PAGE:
Just read that the Phils will offer Moyer arbitration but likely not Burrell. So it appears not only will Burrell not be returning, but we also will not be getting any draft picks for him either like we all had hoped for. Very discouraging...

Andy - good stuff!

Carson: I really hope that's not true. It would be the stupidest possible decision: It would make Burrell more attractive to other teams and it would cost the Phils 2 1st round draft picks. All to save $18M? What do they think they can get for that $18M that would both replace Burrell and improve the team elsewhere? Kevin Mench and Nick Punto?

Todd Zolecki tells me that "It is less likely that he Phillies will offer Burrell arbitration, especially if they can find a better player in left field (they already have expressed interest in free agents Raul Ibanez and Rocco Baldelli)."

More Zolecki: "The risk in offering arbitration to Burrell, who is also a Type A free agent, is that if he accepted he would be signed for 2009 and likely would receive a raise from the 14 million he made this year."

From this we can gather two things: 1) that Ibanez and Baldelli are superior players to Burrell; and 2) that the worst possible outcome to the process is Burrell accepting arbitration.

This raises a few questions. Namely, does Zolecki actually believe that, and if he doesn't, what is his editorial responsibility? (Or, if he does, why is he an employed baseball writer?) Is he purely a stenographer? If the Phillies FO told Zolecki that the team considered TJ Bohn a better player than Burrell, is Zolecki obliged to print it as though it were so? If the FO told Zolecki that the best possible outcome to the Burrell situation would be Burrell's declining arbitration, as it would allow the Phillies to employ a two man outfield, is Zolecki permitted to register any kind of incredulity at all? Does Zolecki have a duty to the reader or is his paramount obligation to be "unbiased" or whatever?

If the Phillies do not offer Burrell arbitration, it doesn't seem like a very good decision on the surface. The assumption seems to be that Burrell will sign as a FA with someone and the Phillies then get 2 draft picks. IF they don't offer arbitration, they get nothing when he walks. True enough, if he walks.

There are other scenarios that might not make arbitration such a good strategy from the FO point of view.

There are two key questions to ask: how much would Burrell get in arbitration? How high/low is demand for PB on the FA market?

If you were an arbitrator, how much would you consider Burrell to be worth? For example, if PB asks for $18 mil and the Phillies offered $13m, who wins?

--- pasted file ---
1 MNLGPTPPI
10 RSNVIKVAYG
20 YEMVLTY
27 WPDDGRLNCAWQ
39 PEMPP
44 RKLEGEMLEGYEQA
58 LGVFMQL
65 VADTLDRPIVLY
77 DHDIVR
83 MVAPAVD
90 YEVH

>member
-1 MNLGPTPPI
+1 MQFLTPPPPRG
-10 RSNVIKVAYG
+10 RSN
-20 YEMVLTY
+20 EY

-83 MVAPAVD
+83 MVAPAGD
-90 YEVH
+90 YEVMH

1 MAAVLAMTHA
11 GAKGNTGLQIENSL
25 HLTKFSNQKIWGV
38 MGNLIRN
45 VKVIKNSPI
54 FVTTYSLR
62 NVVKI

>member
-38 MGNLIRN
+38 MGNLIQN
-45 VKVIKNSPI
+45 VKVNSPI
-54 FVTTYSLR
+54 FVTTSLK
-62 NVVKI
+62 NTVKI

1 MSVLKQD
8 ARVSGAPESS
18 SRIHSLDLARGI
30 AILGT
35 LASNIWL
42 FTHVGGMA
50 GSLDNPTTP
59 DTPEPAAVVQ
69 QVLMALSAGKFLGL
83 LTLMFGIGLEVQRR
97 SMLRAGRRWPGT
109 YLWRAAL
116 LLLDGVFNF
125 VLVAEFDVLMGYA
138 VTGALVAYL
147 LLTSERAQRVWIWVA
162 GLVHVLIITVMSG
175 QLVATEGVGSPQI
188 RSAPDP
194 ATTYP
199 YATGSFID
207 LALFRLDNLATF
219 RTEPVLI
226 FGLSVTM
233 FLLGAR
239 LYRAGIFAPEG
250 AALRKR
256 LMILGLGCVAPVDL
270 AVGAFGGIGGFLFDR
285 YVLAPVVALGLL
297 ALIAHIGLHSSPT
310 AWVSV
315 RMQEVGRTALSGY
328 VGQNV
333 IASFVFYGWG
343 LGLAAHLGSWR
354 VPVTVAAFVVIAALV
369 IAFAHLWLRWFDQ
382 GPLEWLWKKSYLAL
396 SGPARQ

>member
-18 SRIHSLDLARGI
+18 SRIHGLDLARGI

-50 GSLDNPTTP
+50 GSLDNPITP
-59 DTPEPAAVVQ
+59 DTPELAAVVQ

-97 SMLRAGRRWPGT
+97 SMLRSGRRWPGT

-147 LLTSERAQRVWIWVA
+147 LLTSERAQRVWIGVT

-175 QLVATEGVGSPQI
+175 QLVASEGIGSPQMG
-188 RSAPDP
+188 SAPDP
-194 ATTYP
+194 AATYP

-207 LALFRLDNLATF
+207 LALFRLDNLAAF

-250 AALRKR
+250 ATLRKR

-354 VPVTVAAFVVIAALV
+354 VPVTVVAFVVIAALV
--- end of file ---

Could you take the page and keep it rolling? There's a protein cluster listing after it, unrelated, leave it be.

Whatever value they feel the arbitrator will attach to PB is the key to the Phillies' decision-making here. As far as I know (and I may be wrong on this) arbitrators do not consider the current state of the FA market when choosing which offer to award. They weigh the two choices based on history, previous salary, rankings and statistics, etc.

If the FA market is soft, PB could very well accept arbitration, and the Phillies might end up paying more than market price for him. While the team could still negotiate with PB even after offering arbitration, Burrell would have no reason to do so if he thought he'd get more from an arbitrator than from the Phillies (unless the Phillies or someone else offer multiple years).
If the Phillies thought demand was low, and they didn't offer arbitration, they could perhaps still re-sign PB at a lower price, gambling that other teams were not very interested. Or they might be able to replace his production for equal or less $$ in a soft FA market. PB accepting arbitration kills any chance of that unless the Phillies significantly increase their overall payroll, or not sign some other players.

If demand is high, then the Phillies offer arbitration and not offer PB any meaningful contract, assuming they don't want to re-sign him for more than $X dollars. They then get their draft picks when he departs.

So it would seem the Phillies are betting there's not much demand out there for PB, and they can sign him or an equivalent replacement for less than what an arbitrator would cost them.

If they're wrong, they lose two draft picks (and save the money). If they're right, they get PB or an equivalent player at a better price.

If you are the arbitrator, what value do you place on PB?

I should note that I think this type of thinking only works if the Phillies already have PB's replacement identified or feel confident they can sign PB for less. As was pointed out, sitting there with a pile of $$ and no LF doesn't do you much good.

The comments to this entry are closed.

EST. 2005

Top Stories

HardballTalk

Rotoworld News

Follow on Twitter

Follow on Facebook

Contact Weitzel

CSG